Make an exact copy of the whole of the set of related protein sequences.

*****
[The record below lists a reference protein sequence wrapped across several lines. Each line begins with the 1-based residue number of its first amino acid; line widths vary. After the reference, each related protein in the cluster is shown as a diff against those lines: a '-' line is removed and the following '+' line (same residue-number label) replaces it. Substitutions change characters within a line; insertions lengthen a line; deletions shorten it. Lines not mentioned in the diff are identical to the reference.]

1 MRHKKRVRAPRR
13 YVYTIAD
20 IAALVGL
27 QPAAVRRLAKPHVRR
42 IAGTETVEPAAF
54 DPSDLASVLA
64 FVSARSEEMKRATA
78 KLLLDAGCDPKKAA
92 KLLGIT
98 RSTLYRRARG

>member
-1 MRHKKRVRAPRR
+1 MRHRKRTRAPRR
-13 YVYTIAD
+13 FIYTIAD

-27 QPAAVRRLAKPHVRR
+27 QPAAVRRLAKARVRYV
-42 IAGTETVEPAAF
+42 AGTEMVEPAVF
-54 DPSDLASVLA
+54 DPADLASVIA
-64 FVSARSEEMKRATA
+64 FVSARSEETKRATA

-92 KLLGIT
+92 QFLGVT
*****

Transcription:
[The record below lists a reference protein sequence wrapped across several lines. Each line begins with the 1-based residue number of its first amino acid; line widths vary. After the reference, each related protein in the cluster is shown as a diff against those lines: a '-' line is removed and the following '+' line (same residue-number label) replaces it. Substitutions change characters within a line; insertions lengthen a line; deletions shorten it. Lines not mentioned in the diff are identical to the reference.]

1 MRHKKRVRAPRR
13 YVYTIAD
20 IAALVGL
27 QPAAVRRLAKPHVRR
42 IAGTETVEPAAF
54 DPSDLASVLA
64 FVSARSEEMKRATA
78 KLLLDAGCDPKKAA
92 KLLGIT
98 RSTLYRRARG

>member
-1 MRHKKRVRAPRR
+1 MRHRKRTRAPRR
-13 YVYTIAD
+13 FIYTIAD

-27 QPAAVRRLAKPHVRR
+27 QPAAVRRLAKARVRYV
-42 IAGTETVEPAAF
+42 AGTEMVEPAVF
-54 DPSDLASVLA
+54 DPADLASVIA
-64 FVSARSEEMKRATA
+64 FVSARSEETKRATA

-92 KLLGIT
+92 QFLGVT